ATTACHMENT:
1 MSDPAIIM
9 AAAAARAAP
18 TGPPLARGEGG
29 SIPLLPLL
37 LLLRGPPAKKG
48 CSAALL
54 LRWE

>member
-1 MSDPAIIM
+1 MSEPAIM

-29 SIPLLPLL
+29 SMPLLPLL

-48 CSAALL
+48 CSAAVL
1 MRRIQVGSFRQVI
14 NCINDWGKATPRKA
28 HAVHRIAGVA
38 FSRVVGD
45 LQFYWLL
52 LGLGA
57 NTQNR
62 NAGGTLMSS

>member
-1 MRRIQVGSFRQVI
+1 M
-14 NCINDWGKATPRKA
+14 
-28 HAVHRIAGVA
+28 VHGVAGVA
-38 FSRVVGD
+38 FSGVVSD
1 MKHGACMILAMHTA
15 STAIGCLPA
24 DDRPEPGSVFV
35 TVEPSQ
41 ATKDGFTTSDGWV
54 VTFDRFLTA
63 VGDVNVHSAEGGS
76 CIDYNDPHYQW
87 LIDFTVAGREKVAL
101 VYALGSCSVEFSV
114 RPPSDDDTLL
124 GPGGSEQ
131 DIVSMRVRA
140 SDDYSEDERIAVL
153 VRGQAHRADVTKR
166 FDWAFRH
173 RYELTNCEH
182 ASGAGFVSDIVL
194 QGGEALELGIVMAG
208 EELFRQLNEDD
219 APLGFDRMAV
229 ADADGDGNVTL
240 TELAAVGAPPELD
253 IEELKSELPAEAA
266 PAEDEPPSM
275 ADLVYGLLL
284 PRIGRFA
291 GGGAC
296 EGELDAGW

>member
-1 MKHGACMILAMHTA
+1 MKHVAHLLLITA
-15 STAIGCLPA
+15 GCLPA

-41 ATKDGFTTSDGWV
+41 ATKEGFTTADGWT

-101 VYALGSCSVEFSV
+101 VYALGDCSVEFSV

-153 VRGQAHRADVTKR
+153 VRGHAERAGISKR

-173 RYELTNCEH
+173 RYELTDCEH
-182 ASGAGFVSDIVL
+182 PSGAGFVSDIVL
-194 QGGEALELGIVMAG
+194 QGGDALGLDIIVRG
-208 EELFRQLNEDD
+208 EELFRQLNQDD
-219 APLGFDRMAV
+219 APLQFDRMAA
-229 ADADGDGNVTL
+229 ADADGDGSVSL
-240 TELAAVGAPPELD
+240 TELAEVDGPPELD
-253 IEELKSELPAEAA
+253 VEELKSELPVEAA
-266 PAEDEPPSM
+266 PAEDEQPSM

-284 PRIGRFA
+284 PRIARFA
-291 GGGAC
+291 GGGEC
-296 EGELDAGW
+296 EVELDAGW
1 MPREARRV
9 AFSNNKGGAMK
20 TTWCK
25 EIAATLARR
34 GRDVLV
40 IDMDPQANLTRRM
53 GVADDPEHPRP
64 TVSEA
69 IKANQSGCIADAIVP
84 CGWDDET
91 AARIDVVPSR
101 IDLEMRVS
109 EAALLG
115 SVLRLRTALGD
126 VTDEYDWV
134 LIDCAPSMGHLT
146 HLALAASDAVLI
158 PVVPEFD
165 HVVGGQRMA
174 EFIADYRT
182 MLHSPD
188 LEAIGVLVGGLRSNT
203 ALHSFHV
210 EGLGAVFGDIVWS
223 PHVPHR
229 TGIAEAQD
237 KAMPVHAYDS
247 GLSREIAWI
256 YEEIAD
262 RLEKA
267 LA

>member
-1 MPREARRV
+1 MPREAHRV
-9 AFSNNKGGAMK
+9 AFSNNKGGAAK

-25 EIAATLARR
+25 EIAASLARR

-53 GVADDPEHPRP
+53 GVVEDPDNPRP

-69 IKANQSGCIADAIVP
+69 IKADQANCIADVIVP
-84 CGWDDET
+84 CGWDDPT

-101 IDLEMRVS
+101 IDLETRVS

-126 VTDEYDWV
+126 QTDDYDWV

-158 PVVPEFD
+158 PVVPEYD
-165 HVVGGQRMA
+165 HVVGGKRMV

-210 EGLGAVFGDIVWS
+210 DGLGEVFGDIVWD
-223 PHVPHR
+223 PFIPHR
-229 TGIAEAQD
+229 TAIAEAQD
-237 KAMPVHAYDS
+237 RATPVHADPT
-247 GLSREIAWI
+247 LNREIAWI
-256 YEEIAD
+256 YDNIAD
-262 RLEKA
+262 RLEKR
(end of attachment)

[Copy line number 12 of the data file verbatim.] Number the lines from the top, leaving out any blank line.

+29 SMPLLPLL